Marks-Tarlow (1995) found that preschool children who were taught with the aid of games and songs could have IQ scores 10 to 20 points higher than peers who were denied access to these strategies. A study conducted by Rauscher et al. (1997) showed that participants who took daily group singing lessons and weekly private lessons scored higher in object-assembly skills than students who did not have these experiences.
A report by Langstaff and Mayer (1996) offered justification for the importance of music education in early childhood. According to the authors, neuron circuits that permit perceptual and sensory discriminations, such as identifying pitch and rhythm, become closed off at approximately age 11. If these neuron circuits are not used, tone deafness and the inability to reflect rhythmic activities may result.
The Mozart Effect
The phenomenon often cited within the literature as the ‘Mozart Effect’ commenced with the research of Rauscher, Shaw, and Ky (1993), who discovered an increase in intelligence scores following the exposure of students to a specific work by Mozart. The resulting supplemental research which grew from this initial study, gave rise to several theoretical aspects of musical training. These include increased performance in science and mathematics, and the relationship of brain functioning to the development of abstract cognitive skills, identified as spatial and temporal reasoning.
Rauscher et al. (1993) used the term Mozart effect to describe the results of their study on the relationship between music and spatial task performance. It is based on the ear’s role in the development of movement, balance, language and pre-verbal communication as well as the integration of neurological responses stimulated by music The Mozart effect also refers to the way music is used to enhance the quality of life. For example, music aids in obtaining good health, education, and creativity (Campbell, 2002).
Rauscher et al. (1997) gave a group of college students three 10-minute-long sets of standard IQ spatial reasoning tasks: listening to a Mozart sonata for two pianos, listening to a relaxation tape, and sitting through silence. The results showed that the individuals who listened to Mozart had a distinct advantage in spatial task performance. Shaw (2004) noted that students performed better “on the abstract/spatial reasoning tests after listening to Mozart than after listening to either the relaxation tape or to nothing” (p. 2).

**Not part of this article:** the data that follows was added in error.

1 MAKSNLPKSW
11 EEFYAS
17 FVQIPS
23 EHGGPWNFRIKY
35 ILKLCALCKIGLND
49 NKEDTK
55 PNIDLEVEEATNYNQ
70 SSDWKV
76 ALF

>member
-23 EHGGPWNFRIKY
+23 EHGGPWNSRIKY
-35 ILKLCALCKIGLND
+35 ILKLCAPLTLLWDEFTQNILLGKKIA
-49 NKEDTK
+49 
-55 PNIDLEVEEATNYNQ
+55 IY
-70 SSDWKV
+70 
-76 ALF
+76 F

Although conditions differed significantly between music, silence, and relaxation, Shaw and his colleagues were careful to qualify the study results. Although spatial reasoning test scores rose as a result of listening to Mozart’s piano sonata in D major (K488), the effects were temporary. Shaw (2004) noted that “the enhancing effect of the music condition is temporary, and does not extend beyond the 10-15 minute period during which subjects were engaged in each spatial task” (Rauscher et al., 1993, p. 2). The authors posed several questions for further research:
Could varying the amount of listening time optimize the Mozart effect? Could listening to Mozart also enhance other intelligence measures such as short-term memory, verbal reasoning, and quantitative reasoning? Would other kinds of music have an effect on IQ performance (Shaw, 2004, p. 2).
Though the answers to these questions were unclear, the authors concluded that music lacking in complexity failed to enhance performance. They also concluded that the complexity of Mozart’s music was responsible for its enhancing effect. Rauscher et al. replicated and extended these findings in 1995. They used the same tasks used in their first experiment but extended the types of listening examples used. College students were divided into 3 groups: those exposed to silence, the same Mozart music used in the 1993 study, and a piece by Philip Glass. As before, the Mozart group showed a significant increase in spatial IQ scores.
The Mozart Effect is described as a measurable connection between music and mathematics using human cognition to stimulate the spatial and temporal areas of the brain (Shaw, 2004). Shaw stated that, “music and mathematics are causally linked through the built-in, innate ability of the brain to recognize symmetries and use them to see how patterns develop in space and time”, (p. 186). Shaw asserted that there is a difference between spatial-temporal math reasoning and language-analytic math reasoning especially with regard to the notion that music and spatial-temporal math are connected on a cognitive level. This concept presupposes that the traditional language-analytic approach to education neglects the mental visualization necessary to succeed in conceptual mathematics described by Shaw as mental imaging or thinking in pictures.